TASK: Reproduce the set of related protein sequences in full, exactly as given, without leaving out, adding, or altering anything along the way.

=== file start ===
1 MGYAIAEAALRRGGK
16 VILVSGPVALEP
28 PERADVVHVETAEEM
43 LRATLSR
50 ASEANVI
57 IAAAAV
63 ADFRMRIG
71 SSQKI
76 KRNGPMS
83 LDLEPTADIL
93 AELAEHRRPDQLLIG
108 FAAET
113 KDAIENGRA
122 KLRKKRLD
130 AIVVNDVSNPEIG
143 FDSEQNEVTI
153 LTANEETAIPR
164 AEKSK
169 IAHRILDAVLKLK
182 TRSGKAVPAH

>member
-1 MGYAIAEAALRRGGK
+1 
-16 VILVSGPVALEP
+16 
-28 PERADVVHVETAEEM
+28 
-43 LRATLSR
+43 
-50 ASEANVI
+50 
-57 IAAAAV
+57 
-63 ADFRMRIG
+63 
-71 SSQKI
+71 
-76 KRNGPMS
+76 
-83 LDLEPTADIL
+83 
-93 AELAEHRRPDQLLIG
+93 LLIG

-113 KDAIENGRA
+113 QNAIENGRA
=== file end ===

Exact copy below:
1 MGYAIAEAALRRGGK
16 VILVSGPVALEP
28 PERADVVHVETAEEM
43 LRATLSR
50 ASEANVI
57 IAAAAV
63 ADFRMRIG
71 SSQKI
76 KRNGPMS
83 LDLEPTADIL
93 AELAEHRRPDQLLIG
108 FAAET
113 KDAIENGRA
122 KLRKKRLD
130 AIVVNDVSNPEIG
143 FDSEQNEVTI
153 LTANEETAIPR
164 AEKSK
169 IAHRILDAVLKLK
182 TRSGKAVPAH

>member
-1 MGYAIAEAALRRGGK
+1 
-16 VILVSGPVALEP
+16 
-28 PERADVVHVETAEEM
+28 
-43 LRATLSR
+43 
-50 ASEANVI
+50 
-57 IAAAAV
+57 
-63 ADFRMRIG
+63 
-71 SSQKI
+71 
-76 KRNGPMS
+76 
-83 LDLEPTADIL
+83 
-93 AELAEHRRPDQLLIG
+93 LLIG

-113 KDAIENGRA
+113 QNAIENGRA